By Tarek Amara
TUNIS (Reuters) - Tunisia's interim prime minister said on Friday he would appoint a new government in two days, the third caretaker administration since the overthrow of veteran leader Zine al-Abidine Ben Ali in January.
"In two days I will present my new government to the interim president," Beji Caid Sebsi told a news conference.
"Our priority is to restore the prestige of the state ... the priority is security," he added in his first public appearance since taking office earlier this week.
Tunisia has been struggling to restore stability since Ben Ali was toppled on January 14 by mass street protests and fled to Saudi Arabia.
Caid Sebsi, 84, was appointed after the previous interim prime minister, Mohamed Ghannouchi, resigned on Sunday following protests over his close ties to Ben Ali and the slow pace of change.
Five ministers have stood down since then, leaving the caretaker government on the brink of collapse.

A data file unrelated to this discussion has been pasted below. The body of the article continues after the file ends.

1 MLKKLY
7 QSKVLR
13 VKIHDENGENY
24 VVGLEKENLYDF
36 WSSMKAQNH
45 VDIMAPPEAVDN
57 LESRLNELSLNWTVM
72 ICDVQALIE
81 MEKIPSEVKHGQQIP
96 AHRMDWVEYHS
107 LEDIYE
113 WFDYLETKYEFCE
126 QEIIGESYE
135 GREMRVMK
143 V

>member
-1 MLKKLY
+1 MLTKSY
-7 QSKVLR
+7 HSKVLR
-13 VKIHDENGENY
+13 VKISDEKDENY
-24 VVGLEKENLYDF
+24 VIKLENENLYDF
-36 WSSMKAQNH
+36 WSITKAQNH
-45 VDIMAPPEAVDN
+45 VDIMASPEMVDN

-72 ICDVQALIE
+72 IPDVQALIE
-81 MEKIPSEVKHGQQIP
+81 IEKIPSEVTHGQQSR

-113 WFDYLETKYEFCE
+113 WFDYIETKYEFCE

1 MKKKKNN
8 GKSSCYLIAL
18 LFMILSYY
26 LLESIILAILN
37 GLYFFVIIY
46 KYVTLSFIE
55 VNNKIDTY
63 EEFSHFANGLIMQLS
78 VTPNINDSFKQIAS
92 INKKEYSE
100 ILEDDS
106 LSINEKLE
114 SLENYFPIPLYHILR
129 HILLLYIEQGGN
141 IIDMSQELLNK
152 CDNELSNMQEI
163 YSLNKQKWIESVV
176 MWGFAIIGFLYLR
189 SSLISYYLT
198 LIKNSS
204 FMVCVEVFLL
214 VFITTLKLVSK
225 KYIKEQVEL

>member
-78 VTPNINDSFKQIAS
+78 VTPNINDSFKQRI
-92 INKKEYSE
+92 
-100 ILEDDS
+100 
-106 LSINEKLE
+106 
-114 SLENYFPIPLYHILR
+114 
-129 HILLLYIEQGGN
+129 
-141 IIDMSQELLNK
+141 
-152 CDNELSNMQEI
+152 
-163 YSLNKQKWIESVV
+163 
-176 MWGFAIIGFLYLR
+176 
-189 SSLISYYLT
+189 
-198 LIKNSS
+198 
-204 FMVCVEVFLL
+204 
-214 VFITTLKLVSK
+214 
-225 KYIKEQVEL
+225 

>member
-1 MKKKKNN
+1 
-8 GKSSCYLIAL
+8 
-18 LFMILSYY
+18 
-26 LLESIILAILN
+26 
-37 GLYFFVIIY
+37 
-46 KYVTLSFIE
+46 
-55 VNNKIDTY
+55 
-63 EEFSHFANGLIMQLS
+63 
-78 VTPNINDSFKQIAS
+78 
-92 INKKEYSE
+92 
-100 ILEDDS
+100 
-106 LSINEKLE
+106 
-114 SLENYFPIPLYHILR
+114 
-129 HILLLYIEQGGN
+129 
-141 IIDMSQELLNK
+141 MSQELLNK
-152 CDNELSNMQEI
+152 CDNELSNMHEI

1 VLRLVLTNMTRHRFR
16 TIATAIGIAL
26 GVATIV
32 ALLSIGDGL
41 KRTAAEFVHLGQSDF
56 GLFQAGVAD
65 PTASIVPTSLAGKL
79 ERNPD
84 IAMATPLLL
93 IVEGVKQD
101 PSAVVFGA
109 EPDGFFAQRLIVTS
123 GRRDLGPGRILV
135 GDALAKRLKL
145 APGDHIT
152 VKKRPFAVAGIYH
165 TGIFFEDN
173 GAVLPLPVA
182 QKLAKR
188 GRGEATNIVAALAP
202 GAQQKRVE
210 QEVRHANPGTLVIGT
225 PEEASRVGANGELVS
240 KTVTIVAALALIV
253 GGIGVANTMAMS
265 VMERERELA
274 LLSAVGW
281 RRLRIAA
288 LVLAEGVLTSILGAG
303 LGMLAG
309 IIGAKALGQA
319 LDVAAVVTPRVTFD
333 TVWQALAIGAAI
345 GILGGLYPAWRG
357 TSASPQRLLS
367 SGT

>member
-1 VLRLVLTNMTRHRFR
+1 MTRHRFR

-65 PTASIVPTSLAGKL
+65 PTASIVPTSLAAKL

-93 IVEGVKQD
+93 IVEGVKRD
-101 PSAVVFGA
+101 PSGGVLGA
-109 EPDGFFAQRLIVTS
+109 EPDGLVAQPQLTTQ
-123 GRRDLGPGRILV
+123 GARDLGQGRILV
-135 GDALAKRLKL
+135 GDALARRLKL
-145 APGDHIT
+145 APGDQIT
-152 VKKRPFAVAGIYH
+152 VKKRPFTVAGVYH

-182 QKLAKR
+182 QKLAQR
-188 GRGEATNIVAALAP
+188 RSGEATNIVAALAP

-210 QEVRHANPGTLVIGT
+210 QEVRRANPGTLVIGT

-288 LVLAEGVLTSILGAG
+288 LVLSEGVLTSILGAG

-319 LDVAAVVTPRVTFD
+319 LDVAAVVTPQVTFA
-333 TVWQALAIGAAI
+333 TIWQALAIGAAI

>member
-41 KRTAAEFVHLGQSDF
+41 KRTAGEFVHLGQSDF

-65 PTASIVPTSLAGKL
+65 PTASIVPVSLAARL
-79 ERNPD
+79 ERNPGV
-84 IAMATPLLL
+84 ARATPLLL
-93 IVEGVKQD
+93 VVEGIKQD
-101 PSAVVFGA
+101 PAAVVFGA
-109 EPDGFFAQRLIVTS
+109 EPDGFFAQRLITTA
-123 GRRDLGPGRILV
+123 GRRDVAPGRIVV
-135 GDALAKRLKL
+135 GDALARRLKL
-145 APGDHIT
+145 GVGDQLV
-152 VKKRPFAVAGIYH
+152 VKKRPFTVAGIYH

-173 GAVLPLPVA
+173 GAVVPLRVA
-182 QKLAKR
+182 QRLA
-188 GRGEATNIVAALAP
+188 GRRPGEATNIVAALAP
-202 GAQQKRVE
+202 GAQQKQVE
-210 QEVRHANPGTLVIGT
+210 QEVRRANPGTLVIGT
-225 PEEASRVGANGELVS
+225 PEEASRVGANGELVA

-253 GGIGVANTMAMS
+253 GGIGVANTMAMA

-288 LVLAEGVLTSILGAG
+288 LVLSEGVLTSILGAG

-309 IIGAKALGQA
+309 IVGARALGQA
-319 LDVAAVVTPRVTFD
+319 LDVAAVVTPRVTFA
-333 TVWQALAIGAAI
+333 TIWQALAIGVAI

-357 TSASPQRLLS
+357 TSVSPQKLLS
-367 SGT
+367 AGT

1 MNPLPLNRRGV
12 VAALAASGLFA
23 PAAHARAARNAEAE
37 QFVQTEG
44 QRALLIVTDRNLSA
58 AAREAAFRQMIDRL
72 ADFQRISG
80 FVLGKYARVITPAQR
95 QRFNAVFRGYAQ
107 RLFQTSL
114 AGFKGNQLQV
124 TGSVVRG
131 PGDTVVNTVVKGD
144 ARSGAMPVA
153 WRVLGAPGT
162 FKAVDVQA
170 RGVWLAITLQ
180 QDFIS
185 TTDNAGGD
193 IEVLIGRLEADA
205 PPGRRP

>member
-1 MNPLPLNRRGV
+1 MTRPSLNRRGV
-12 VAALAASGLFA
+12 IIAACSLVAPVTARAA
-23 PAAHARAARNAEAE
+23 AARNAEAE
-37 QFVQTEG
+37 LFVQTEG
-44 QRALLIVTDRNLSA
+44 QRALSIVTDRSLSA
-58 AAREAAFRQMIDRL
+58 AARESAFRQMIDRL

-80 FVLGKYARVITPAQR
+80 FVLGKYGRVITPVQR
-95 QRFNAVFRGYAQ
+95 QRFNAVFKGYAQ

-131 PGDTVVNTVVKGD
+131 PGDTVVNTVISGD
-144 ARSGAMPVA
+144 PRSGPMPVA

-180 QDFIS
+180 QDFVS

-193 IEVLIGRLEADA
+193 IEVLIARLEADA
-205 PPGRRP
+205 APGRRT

By appointing a new team, Caid Sebsi is seeking to assert his authority and see through a delicate transition in which Tunisians will elect a constituent assembly on July 24 to rewrite the constitution.
A source close to the president's office told Reuters that, once in place, a constituent council could appoint a new government or ask the caretaker administration to carry on until presidential and parliamentary elections were held.
In an attempt to distance his administration as much as possible from Ben Ali's 23-year rule, Caid Sebsi said the former president had committed treason by failing to guarantee stability and security to his people.
"He failed in his duty, and this is not a simple matter, and he left his country without a farewell. This I consider to be treason," he said.
He added the constituent assembly would be "a first step toward democracy" and that Tunisia's parliament, where Ben Ali's old guard still holds sway, was effectively dissolved.
The protests that led to Ben Ali's departure have provided an inspiration for uprising in other parts of the Arab world.
However, outbreaks of violence in North Africa's most developed state have added to the uncertainty of the post-Ben Ali era and put pressure on the interim authorities.
In a sign of how closely Tunisia's military is watching the transition, the chief of staff of the armed forces, Rachid Ammar, attended the prime minister's news conference.
(Reporting by Tarek Amara, writing by Silvia Aloisi; editing by Andrew Dobbie)